What is a full backup?
A full backup is a complete copy of every single file in a set of source data. It is a single comprehensive snapshot of all the data at the point the full backup is run. Because of its scope, it is simple to execute but potentially time consuming to complete. It differs from an incremental backup in that it is not accumulating versions of a file over time, but rather a single instance of collecting all data.
Why should I do a full backup instead of a partial backup?
Because of its breadth, it is useful to complete a full backup periodically as it represents a stable copy of all of the data listed for backup. Because only a single version of every file is collected, a full backup could be completed and stored for long-term archival purposes using long-lasting and stable media. Whereas partial backups are usually run incrementally as part of business continuity, there is churn in the versions being generated and discarded. A periodic full backup is a useful complement to a continuous backup with frequent versioning.
How often should I do a full backup and how long will it take?
You should plan on your full backup being a part of a rotating backup scheme, and insert it between ongoing incremental backups. It may be wise to perform a full backup on a weekly or monthly basis if you have other backups in your 3-2-1 backup scheme running daily backups. For day to day operations it is important to have frequent versioning available, but on a weekly or monthly cadence the value of a full backup will become more apparent on long term, stable storage.
Depending on the size of your data set it may take some time to complete a full backup. On modern systems, if your data set is less than a terabyte then the task may be completed within hours, but for a business churning multiple terabytes of data it may require setting aside a significant amount of time for the task. It may be necessary to run a full backup as a cold backup to avoid interruption of work and to be able to devote all system resources to running the backup.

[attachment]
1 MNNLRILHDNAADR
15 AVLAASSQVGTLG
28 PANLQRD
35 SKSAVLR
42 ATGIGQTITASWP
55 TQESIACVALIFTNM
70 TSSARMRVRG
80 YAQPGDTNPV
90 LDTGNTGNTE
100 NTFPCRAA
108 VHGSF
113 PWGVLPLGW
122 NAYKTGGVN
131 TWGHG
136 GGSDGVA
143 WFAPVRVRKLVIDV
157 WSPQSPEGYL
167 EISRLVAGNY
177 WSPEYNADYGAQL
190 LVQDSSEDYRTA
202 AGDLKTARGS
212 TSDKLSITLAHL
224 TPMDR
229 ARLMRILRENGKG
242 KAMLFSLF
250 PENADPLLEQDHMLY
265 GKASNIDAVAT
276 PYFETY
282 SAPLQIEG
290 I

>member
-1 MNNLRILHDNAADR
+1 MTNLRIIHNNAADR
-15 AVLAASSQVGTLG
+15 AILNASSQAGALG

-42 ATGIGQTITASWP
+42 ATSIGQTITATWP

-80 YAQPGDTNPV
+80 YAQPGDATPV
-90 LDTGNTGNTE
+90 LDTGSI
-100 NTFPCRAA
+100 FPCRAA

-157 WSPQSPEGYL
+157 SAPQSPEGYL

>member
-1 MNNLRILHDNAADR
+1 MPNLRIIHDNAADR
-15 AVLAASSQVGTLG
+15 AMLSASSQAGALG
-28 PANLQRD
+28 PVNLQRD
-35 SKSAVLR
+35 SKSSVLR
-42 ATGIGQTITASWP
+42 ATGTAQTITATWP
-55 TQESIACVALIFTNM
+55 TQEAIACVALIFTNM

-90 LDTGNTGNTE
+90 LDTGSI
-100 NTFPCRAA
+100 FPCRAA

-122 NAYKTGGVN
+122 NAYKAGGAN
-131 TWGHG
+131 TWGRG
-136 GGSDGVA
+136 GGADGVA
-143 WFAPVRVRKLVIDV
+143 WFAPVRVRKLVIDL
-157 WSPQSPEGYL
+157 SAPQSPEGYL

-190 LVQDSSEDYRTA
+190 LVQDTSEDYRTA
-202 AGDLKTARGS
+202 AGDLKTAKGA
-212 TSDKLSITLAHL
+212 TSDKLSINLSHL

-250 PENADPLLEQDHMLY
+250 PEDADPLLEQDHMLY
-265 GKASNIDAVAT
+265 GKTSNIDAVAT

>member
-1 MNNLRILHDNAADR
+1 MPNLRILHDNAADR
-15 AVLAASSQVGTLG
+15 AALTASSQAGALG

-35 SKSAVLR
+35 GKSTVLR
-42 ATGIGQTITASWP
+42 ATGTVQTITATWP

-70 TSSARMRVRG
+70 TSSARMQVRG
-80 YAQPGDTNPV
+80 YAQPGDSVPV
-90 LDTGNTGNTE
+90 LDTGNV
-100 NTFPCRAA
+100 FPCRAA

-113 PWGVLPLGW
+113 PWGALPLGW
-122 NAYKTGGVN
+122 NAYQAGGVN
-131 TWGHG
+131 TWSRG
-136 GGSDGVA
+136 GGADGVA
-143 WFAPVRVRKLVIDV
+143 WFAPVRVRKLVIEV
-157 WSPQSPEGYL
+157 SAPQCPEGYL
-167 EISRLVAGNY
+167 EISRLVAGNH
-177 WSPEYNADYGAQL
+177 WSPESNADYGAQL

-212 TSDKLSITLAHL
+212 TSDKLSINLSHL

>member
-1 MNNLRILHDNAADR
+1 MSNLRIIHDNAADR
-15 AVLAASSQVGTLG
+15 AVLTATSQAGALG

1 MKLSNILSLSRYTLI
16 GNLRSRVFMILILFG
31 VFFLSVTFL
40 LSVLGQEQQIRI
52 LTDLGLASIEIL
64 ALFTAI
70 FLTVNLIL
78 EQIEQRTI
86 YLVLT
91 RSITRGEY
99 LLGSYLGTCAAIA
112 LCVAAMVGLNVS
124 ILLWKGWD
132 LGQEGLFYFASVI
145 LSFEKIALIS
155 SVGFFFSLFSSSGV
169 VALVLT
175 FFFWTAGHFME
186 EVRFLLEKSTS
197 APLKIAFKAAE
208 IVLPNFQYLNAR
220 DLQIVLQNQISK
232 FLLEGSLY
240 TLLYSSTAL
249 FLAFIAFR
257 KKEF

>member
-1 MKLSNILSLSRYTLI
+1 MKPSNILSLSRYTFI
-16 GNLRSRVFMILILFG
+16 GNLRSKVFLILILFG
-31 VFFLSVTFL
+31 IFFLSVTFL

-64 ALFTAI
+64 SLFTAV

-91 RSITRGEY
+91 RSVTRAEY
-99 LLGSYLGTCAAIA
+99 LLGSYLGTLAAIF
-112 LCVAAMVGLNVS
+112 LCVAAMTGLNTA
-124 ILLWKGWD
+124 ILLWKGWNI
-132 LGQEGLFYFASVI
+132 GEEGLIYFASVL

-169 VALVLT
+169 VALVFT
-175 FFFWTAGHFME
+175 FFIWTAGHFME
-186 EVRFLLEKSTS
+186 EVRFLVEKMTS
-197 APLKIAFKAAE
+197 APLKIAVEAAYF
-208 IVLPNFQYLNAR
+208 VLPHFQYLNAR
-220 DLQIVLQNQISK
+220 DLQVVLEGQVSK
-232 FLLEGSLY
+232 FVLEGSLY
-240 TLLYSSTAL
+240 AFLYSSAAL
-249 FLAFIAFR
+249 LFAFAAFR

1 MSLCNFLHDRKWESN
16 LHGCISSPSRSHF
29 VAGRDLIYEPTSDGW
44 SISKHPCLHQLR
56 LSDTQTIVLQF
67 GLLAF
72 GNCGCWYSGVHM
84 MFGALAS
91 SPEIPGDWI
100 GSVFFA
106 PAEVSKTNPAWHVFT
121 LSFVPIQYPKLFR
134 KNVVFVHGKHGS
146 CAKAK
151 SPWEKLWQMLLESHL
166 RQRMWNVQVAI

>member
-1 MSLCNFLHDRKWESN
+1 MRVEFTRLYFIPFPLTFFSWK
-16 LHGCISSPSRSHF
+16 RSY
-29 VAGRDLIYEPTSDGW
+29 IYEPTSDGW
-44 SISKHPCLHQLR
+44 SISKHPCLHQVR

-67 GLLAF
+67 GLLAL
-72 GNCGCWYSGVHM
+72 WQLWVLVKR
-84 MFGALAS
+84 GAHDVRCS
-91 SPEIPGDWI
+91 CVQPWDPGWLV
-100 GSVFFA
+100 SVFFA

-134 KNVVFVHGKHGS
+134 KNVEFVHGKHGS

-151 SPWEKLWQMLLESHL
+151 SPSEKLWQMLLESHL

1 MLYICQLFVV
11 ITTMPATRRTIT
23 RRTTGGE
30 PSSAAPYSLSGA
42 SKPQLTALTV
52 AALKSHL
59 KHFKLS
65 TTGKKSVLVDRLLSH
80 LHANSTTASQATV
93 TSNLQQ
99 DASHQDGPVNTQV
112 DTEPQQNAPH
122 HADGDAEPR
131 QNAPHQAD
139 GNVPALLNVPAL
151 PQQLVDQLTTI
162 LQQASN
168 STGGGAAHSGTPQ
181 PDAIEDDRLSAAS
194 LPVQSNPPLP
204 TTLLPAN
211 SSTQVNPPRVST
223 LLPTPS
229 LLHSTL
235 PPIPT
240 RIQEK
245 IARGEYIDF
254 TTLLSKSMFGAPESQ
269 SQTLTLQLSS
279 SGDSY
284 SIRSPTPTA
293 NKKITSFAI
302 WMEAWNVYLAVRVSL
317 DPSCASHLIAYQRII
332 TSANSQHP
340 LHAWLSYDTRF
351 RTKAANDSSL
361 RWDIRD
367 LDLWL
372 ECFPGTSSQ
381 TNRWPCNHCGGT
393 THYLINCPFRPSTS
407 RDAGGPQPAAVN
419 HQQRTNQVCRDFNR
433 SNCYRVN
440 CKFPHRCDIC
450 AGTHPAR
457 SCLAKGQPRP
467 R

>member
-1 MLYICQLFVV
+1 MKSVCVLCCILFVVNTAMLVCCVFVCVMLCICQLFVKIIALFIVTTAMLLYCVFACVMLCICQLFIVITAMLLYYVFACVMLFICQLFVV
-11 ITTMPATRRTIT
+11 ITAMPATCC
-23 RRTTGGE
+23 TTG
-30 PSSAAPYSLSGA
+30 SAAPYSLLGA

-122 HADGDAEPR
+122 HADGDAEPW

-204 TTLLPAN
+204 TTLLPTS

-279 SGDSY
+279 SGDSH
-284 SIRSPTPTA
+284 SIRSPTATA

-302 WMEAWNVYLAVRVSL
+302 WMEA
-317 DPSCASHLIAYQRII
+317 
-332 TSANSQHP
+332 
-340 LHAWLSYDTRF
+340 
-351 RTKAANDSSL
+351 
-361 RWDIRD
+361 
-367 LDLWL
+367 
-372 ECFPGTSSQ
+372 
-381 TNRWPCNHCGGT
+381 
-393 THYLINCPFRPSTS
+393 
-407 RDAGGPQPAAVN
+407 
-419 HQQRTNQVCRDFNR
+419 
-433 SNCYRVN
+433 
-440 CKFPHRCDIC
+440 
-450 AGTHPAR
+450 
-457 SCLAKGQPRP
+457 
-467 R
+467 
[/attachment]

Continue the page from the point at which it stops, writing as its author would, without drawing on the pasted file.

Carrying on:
You should speak with your vendors about the expectations they have for the speed of backup in their software and hardware, and understand that completing a full backup may involve an investment in time. It will be time well spent as part of securing a stable archive of your valuable business information.
Full Backup Best Practices
A full backup should be complemented by additional solutions in a 3-2-1 backup scheme, as part of a comprehensive disaster recovery plan. By itself, a full backup can incur data loss as it will not capture daily or hourly changes in files that are currently being worked on. However, having only incremental backups can lead to a situation where you may lose a version of a file you’ll need later, or you’ll want to revert changes and no longer be able to. A full backup can also allow you to archive certain files that are no longer in use, in essence retiring them from your daily backups so you can focus versioning on newer files, increasing efficiency.
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